“Now part of this process, and I will apologize to Bruce for this, is probably in my interviews over the course of the season, when people asked me a question, I’m probably too direct and too honest. And so that goes back to my comment about the team playing with structure, more structure and things like that. I’ve done that my whole career. I’ve tried to be honest. I’ve tried to answer the best I can and sometimes that affects certain people, and in this case, it probably did affect him, and I’m sorry I did that. I’ve learned from it, so I’ve decided that I need to zip it. I’m not going to talk about the team. I’m going to let Patrik and Rick Tocchet talk about the team and just stay away from those things. But unfortunately, it’s turned out the way it did. Nobody takes great pride in this. I’ve known Bruce for a long time. He’s been a friend and I feel very bad about it. And if I’ve offended anybody in the process, I apologize personally on behalf of the Canucks.”
Vancouver captain Bo Horvat, who can become an unrestricted free agent after the season and reportedly turned down an eight-year contract offer, said the team gave it their all for Boudreau.
“We’re proud of the way we stuck with it and fought until the very end,” Horvat said. “We all really care about Bruce in here. He cares about every single guy in this room, and whatever the fate may be, we’re always going to respect him as a person and as a coach.
“He’s done nothing but great things for us, so much respect for him. And he’s always going to be one of my favorites.”
Boudreau, 68, is 617-342-128 in 1,087 games with the Canucks, Minnesota Wild, Anaheim Ducks and Washington Capitals, and 43-47 in 90 playoff games. His .626 points percentage in the regular season is second in NHL history among coaches with at least 1,000 games, behind Scotty Bowman (.657).
“Obviously, we feel like we let him down in the room,” Canucks defenseman Luke Schenn said. “He deserves better. I think that’s on us as players. I’ve played obviously a long time and I’ve gone through, I don’t know, a handful of coaching changes, and a lot of time you do need a shake up, and sometimes coaches do lose the room, and I don’t think this was the case here. Guys enjoy playing for Bruce, and in this room, we feel like we let him down. We wanted to continue to try to do better for him, and unfortunately, just too many losses piled up.”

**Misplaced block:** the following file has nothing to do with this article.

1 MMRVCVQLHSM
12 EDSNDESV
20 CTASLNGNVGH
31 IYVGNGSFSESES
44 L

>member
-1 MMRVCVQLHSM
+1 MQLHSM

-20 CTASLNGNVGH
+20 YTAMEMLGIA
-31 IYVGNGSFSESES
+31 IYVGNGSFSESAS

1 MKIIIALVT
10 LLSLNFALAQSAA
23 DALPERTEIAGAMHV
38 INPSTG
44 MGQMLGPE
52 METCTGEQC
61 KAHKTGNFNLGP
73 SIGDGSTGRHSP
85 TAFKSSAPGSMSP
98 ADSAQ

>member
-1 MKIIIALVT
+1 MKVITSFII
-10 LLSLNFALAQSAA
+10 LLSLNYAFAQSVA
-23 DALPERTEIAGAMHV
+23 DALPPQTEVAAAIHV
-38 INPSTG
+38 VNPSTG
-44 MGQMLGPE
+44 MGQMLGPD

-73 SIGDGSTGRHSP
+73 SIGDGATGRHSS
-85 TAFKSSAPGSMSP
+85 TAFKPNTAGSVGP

Tocchet, who will coach his first game against the Chicago Blackhawks on Tuesday (10 p.m. ET; TVAS, SNP, NBCSCH, ESPN+, SN NOW), worked as a television analyst for Turner Sports the past two years after going 125-131-34 as coach of the Arizona Coyotes from 2017-21. The 58-year-old also coached the Tampa Bay Lightning for two seasons from 2008-10, going 53-69-26, and won the Stanley Cup twice as an assistant with the Pittsburgh Penguins (2016, 2017).
“Obviously, my relationship with Jim and Patrik, they’re first class guys,” Tocchet said. “When I was in Pittsburgh, they ran that thing first class, we had some success there. They know how I kind of tick, so that was another factor and just the itch to get back in it. I’ve had a couple opportunities in the past and didn’t take it, but this was something that I really looked hard at and it’s excites me. There’s some good pieces here, got some really elite players, got some role players that I think can do a bit more and we can get them in the lineup playing a little bit more, I think that’s going to help, but overall I’m just excited to be here.”
Along with Tocchet, Adam Foote was named assistant coach and Sergei Gonchar defensive development coach.
“We are also excited about the additions of Adam Foote and Sergei Gonchar to our coaching staff,” Allvin said. “Both individuals enjoyed long, successful playing careers as NHL defencemen and together provide a wide range of expertise on both sides of the puck. Tocchet, Foote, and Gonchar all bring a championship pedigree to the organization and we look forward to welcoming them to Vancouver.”
As a player, Tocchet had 952 points (440 goals, 512 assists) in 1,144 games over 18 seasons from 1984-2002 with the Philadelphia Flyers, Penguins, Los Angeles Kings, Boston Bruins, Washington Capitals and Phoenix Coyotes. He also had 112 points (52 goals, 60 assists) in 145 playoff games, including helping the Penguins win the Cup in 1992.
“Regardless of how [Boudreau] went down, you have to have those relationships (with players),” Tocchet said. “That’s a big part of what I want to do is build relationships. That’s why the guys that I brought with me, I’m a relationship guy.
“I’ve been in this league as a coach or a player 30 plus years, so there’s been a lot of noise. You just block it out. That’s why I like to create that locker room as a safe place, where guys could go in there and we live in like a world of distractions, right? There’s distractions everywhere. You just try to be mentally strong and you rely on your inner group of people to help you through that sort of stuff.”
NHL.com independent correspondent Kevin Woodley contributed to this report